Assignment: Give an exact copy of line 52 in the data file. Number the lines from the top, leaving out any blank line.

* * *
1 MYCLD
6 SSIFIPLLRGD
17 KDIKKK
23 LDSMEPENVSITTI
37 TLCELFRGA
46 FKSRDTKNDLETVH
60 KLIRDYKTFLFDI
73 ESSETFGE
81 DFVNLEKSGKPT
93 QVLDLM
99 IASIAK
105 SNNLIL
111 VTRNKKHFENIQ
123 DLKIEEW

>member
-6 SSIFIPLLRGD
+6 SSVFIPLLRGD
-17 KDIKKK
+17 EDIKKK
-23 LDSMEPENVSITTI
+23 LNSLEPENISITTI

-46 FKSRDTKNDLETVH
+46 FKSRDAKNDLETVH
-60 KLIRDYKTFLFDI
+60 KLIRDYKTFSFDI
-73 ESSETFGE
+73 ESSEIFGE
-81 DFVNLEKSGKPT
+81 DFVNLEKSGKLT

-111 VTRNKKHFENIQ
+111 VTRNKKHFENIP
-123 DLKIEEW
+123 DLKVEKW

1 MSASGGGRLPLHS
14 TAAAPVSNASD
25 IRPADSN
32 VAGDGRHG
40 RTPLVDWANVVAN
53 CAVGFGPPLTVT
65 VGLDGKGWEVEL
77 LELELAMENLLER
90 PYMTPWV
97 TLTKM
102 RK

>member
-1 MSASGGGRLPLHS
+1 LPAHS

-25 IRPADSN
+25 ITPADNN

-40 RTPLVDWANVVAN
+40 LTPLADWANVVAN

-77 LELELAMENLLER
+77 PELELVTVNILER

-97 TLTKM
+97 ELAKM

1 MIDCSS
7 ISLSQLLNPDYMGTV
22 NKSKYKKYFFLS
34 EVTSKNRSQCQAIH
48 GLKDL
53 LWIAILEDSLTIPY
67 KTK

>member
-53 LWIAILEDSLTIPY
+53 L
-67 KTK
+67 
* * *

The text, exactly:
-77 LELELAMENLLER